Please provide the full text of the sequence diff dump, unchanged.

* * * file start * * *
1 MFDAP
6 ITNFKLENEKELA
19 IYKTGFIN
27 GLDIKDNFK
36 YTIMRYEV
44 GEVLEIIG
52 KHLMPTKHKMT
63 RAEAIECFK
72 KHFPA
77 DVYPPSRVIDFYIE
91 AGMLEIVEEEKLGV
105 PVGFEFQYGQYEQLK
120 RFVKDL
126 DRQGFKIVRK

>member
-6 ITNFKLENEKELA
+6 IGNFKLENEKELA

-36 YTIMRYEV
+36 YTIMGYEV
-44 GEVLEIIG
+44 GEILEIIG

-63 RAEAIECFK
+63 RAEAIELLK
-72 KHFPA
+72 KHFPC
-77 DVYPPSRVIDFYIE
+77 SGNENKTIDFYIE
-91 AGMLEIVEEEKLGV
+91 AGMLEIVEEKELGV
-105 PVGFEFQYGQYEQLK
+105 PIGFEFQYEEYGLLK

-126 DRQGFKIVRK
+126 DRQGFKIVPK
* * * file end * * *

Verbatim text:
1 MFDAP
6 ITNFKLENEKELA
19 IYKTGFIN
27 GLDIKDNFK
36 YTIMRYEV
44 GEVLEIIG
52 KHLMPTKHKMT
63 RAEAIECFK
72 KHFPA
77 DVYPPSRVIDFYIE
91 AGMLEIVEEEKLGV
105 PVGFEFQYGQYEQLK
120 RFVKDL
126 DRQGFKIVRK

>member
-6 ITNFKLENEKELA
+6 IGNFKLENEKELA

-36 YTIMRYEV
+36 YTIMGYEV
-44 GEVLEIIG
+44 GEILEIIG

-63 RAEAIECFK
+63 RAEAIELLK
-72 KHFPA
+72 KHFPC
-77 DVYPPSRVIDFYIE
+77 SGNENKTIDFYIE
-91 AGMLEIVEEEKLGV
+91 AGMLEIVEEKELGV
-105 PVGFEFQYGQYEQLK
+105 PIGFEFQYEEYGLLK

-126 DRQGFKIVRK
+126 DRQGFKIVPK